Since the beginning of his campaign and since he has been the President of the United States, Barack Obama has repeated in several ways that “Our future is inextricably linked to the education of our children”. Becoming somewhat the educator-in-chief, he insists on the advanced teaching of mathematics, sciences and languages, because he says, the United States is behind in the preparation of its youth that has to compete on the 21st Century global market.

Although the United States has the best colleges and universities worldwide, President Obama insists on the improvement of 2-year professional colleges and technical schools for the preparation of a most qualified and efficient working class. These are the citizens who can, not only perfect the execution of the work, but contribute to innovative performances. They are the backbone of productive works that can bring economic development and social stability.

After the controversy surrounded the approval of Michele Pierre-Louis, as the first Haitian woman Prime Minister, and the crude abusive way of her dismissal, the Senate has smoothly approved her minister of planning and external cooperation, Jean-Max Bellerive to replace her. For an independent observer, this sequence of events brings to mind some questions?

What can Mr. Bellerive do better than Mrs. Pierre-Louis? Was he a trusted collaborator? Does he has contacts and information he did not share with his prime minister? Was there any conflict of personality or vision between the prime minister and this member of her ministerial cabinet? Does he have the magic wand to cure Haiti’s ills? Could it be the ambitious perspective of the $324 million the donor nations pledged last April that caused the ugly turmoil?

One South Florida newspaper reported that Bellerive said he hopes to persuade donors “that Haiti has changed, that Haiti is ready to open itself to private investment, that Haiti is ready to give reports on its accountability, on transparency.” Although Pierre-Louis, as a lady, could not make that kind of “ouverture”, what the new PM is proposing so tearfully is what is expected of all respectable government. Thus, what does the former minister of planning and external cooperation has in his “lamayòt” or surprise box he wants to reveal?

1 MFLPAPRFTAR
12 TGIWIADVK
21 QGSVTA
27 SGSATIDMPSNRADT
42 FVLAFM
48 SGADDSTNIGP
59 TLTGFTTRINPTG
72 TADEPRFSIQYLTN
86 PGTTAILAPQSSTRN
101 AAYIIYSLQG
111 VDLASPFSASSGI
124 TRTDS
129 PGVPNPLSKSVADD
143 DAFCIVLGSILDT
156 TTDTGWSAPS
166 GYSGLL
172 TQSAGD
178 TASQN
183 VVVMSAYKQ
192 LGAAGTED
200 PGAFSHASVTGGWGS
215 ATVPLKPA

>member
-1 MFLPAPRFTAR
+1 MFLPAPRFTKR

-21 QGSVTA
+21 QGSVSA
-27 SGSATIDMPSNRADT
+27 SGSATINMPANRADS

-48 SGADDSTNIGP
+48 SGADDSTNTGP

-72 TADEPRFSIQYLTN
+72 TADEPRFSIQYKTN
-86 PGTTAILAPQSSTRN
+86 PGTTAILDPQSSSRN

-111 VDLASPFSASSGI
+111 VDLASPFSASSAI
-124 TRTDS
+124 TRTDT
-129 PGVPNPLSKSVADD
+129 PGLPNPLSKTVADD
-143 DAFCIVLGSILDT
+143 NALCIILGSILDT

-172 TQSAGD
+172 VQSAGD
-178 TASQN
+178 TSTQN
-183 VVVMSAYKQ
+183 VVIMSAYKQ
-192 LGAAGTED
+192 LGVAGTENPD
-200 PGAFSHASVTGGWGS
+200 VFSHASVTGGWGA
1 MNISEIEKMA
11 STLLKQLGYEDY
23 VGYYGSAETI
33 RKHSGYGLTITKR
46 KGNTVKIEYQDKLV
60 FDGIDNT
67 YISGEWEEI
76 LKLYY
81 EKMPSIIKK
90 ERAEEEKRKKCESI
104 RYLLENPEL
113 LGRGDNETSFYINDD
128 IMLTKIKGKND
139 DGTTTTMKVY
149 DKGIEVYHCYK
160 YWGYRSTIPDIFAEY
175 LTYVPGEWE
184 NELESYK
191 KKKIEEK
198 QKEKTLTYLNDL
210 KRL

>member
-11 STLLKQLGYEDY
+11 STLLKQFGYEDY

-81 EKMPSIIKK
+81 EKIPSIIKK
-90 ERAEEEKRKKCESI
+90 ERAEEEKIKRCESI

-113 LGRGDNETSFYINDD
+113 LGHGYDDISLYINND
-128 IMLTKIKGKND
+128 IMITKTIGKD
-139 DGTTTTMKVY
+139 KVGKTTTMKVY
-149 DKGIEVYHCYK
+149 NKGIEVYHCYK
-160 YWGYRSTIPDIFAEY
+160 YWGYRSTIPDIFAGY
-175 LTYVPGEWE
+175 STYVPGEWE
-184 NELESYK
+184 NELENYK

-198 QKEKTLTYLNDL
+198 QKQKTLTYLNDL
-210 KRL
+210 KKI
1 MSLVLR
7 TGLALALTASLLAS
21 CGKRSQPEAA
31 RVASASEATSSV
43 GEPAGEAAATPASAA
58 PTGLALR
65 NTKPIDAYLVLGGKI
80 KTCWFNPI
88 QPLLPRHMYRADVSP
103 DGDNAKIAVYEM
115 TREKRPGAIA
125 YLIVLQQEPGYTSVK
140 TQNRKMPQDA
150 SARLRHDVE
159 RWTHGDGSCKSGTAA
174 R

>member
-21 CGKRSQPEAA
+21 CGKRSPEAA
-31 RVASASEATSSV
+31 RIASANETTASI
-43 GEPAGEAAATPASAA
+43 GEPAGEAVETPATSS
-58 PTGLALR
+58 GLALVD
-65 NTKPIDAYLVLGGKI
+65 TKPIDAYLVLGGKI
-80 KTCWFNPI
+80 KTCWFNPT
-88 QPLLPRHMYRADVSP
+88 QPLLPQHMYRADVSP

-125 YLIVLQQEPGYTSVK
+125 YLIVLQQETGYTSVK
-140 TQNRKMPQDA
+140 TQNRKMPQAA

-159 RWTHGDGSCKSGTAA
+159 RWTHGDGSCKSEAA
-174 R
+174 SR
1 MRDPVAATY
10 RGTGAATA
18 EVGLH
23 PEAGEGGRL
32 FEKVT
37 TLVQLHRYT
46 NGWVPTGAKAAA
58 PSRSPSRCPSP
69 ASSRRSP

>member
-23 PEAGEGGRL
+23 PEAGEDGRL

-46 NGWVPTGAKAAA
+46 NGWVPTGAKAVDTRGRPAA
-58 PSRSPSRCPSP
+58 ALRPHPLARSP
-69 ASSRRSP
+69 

We have more than once remarked that jobs implied location, infrastructure, electricity, drinking water, productivity, economic impact, and more importantly qualified personnel at all level. What does Haiti has to offer qualitatively to modern factories? Indeed, the very large majority of those in need of work are illiterate, and can only learn one or two routine type of work, or show their ability in works that require high intensity of men power. But, what about the hundred of thousand of those young men and women who have completed their secondary education and who have high hope and expectation from life? What is in it for them?

In the negotiation with any enterprise, constant consideration should be made for the best location with regard to possible enhancement of environment, population living conditions, sustainability with the appropriate health service, schooling and training programs. Some investors will realize how these priorities can insure a continuous profitable productivity. Everything is possible with good planning and a constant dedication to primarily serve the interest of the larger population and the whole country.

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